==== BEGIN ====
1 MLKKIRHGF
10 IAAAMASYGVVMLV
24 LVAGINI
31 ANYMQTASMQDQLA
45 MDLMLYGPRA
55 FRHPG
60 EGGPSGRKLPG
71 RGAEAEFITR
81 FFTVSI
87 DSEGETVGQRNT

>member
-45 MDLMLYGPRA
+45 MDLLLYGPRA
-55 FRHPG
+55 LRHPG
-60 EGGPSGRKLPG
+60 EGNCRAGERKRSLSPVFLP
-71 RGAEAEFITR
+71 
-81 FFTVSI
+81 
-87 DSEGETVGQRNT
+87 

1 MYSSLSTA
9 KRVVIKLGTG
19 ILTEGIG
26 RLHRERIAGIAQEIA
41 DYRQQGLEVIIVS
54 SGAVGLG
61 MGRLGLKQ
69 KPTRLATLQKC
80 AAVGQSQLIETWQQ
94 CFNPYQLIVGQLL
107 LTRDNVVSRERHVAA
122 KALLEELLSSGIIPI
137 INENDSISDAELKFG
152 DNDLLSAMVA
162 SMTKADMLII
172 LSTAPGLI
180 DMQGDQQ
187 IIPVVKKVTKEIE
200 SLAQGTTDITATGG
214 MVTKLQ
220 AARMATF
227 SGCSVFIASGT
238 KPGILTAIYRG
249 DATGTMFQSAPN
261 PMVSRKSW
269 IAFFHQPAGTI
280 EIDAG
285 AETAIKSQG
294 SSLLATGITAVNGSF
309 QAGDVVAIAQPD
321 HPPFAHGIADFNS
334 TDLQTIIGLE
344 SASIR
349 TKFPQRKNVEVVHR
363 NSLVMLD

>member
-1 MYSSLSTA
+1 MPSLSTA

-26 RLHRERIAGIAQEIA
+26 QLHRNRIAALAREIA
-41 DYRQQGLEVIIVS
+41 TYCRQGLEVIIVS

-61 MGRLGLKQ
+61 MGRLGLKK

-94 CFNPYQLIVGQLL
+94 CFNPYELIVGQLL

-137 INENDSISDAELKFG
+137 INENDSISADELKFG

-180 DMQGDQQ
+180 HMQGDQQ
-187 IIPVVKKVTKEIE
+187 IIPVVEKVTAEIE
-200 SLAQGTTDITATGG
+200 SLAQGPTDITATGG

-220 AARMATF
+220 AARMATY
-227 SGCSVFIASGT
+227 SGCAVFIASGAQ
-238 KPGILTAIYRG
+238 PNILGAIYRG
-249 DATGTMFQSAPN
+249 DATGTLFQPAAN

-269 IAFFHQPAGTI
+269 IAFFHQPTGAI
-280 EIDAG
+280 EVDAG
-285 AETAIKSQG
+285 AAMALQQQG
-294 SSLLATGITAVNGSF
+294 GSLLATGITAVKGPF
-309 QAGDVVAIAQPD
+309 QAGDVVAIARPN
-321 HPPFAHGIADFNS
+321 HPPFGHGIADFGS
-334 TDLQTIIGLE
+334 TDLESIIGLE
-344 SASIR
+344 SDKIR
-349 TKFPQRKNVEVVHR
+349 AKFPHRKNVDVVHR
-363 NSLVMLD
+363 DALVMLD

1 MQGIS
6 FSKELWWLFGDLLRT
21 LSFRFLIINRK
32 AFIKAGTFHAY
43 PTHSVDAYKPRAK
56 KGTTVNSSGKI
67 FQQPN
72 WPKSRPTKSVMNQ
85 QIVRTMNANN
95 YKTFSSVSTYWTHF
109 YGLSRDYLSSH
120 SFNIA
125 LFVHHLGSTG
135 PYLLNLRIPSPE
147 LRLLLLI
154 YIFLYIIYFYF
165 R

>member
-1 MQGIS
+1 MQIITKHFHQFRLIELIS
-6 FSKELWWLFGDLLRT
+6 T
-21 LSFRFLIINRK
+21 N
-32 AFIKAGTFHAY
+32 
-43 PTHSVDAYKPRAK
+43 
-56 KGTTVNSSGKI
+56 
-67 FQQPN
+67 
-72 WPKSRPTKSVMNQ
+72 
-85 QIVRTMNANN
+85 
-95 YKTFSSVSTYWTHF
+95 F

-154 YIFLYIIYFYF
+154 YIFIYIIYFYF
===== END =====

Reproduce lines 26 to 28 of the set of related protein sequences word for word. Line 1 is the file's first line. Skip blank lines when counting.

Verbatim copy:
19 ILTEGIG
26 RLHRERIAGIAQEIA
41 DYRQQGLEVIIVS